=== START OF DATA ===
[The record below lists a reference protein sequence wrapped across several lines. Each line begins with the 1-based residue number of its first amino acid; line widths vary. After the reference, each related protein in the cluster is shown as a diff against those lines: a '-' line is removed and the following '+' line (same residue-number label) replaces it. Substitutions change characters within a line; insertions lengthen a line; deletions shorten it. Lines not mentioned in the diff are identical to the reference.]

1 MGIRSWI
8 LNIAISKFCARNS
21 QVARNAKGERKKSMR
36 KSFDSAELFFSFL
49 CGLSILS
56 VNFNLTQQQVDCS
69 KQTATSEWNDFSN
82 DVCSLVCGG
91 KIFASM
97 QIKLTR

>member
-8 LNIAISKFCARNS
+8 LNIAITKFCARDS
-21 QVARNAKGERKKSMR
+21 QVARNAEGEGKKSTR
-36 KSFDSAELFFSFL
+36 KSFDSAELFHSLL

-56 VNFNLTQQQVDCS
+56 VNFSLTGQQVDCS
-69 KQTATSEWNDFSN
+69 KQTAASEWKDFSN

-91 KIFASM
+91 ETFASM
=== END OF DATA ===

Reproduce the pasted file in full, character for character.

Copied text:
[The record below lists a reference protein sequence wrapped across several lines. Each line begins with the 1-based residue number of its first amino acid; line widths vary. After the reference, each related protein in the cluster is shown as a diff against those lines: a '-' line is removed and the following '+' line (same residue-number label) replaces it. Substitutions change characters within a line; insertions lengthen a line; deletions shorten it. Lines not mentioned in the diff are identical to the reference.]

1 MGIRSWI
8 LNIAISKFCARNS
21 QVARNAKGERKKSMR
36 KSFDSAELFFSFL
49 CGLSILS
56 VNFNLTQQQVDCS
69 KQTATSEWNDFSN
82 DVCSLVCGG
91 KIFASM
97 QIKLTR

>member
-8 LNIAISKFCARNS
+8 LNIAITKFCARDS
-21 QVARNAKGERKKSMR
+21 QVARNAEGEGKKSTR
-36 KSFDSAELFFSFL
+36 KSFDSAELFHSLL

-56 VNFNLTQQQVDCS
+56 VNFSLTGQQVDCS
-69 KQTATSEWNDFSN
+69 KQTAASEWKDFSN

-91 KIFASM
+91 ETFASM